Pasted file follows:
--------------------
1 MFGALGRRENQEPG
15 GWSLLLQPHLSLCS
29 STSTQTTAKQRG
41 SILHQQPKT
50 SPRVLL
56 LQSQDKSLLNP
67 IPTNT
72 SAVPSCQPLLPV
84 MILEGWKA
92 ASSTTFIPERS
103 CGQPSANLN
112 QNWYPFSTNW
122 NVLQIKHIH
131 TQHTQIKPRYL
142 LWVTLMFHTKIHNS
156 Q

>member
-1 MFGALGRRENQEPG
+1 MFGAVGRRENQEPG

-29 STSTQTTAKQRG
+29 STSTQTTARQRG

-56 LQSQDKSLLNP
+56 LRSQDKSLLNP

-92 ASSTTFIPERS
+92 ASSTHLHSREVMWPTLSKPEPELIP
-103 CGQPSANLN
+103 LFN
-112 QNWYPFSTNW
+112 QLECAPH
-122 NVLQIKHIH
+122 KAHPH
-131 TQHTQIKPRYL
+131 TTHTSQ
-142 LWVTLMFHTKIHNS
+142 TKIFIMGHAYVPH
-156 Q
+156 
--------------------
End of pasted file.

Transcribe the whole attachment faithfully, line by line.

1 MFGALGRRENQEPG
15 GWSLLLQPHLSLCS
29 STSTQTTAKQRG
41 SILHQQPKT
50 SPRVLL
56 LQSQDKSLLNP
67 IPTNT
72 SAVPSCQPLLPV
84 MILEGWKA
92 ASSTTFIPERS
103 CGQPSANLN
112 QNWYPFSTNW
122 NVLQIKHIH
131 TQHTQIKPRYL
142 LWVTLMFHTKIHNS
156 Q

>member
-1 MFGALGRRENQEPG
+1 MFGAVGRRENQEPG

-29 STSTQTTAKQRG
+29 STSTQTTARQRG

-56 LQSQDKSLLNP
+56 LRSQDKSLLNP

-92 ASSTTFIPERS
+92 ASSTHLHSREVMWPTLSKPEPELIP
-103 CGQPSANLN
+103 LFN
-112 QNWYPFSTNW
+112 QLECAPH
-122 NVLQIKHIH
+122 KAHPH
-131 TQHTQIKPRYL
+131 TTHTSQ
-142 LWVTLMFHTKIHNS
+142 TKIFIMGHAYVPH
-156 Q
+156 